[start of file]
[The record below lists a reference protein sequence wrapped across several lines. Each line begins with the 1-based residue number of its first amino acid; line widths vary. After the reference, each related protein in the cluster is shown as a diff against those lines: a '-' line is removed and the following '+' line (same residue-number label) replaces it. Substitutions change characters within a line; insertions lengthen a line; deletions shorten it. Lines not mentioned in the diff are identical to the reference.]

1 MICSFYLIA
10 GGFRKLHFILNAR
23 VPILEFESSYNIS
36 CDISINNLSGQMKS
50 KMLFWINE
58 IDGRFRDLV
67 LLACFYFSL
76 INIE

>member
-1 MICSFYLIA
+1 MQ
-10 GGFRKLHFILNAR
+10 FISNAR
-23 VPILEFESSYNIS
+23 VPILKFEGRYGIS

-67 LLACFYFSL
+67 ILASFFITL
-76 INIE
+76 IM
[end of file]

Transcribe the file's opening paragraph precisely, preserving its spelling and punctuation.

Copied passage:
[The record below lists a reference protein sequence wrapped across several lines. Each line begins with the 1-based residue number of its first amino acid; line widths vary. After the reference, each related protein in the cluster is shown as a diff against those lines: a '-' line is removed and the following '+' line (same residue-number label) replaces it. Substitutions change characters within a line; insertions lengthen a line; deletions shorten it. Lines not mentioned in the diff are identical to the reference.]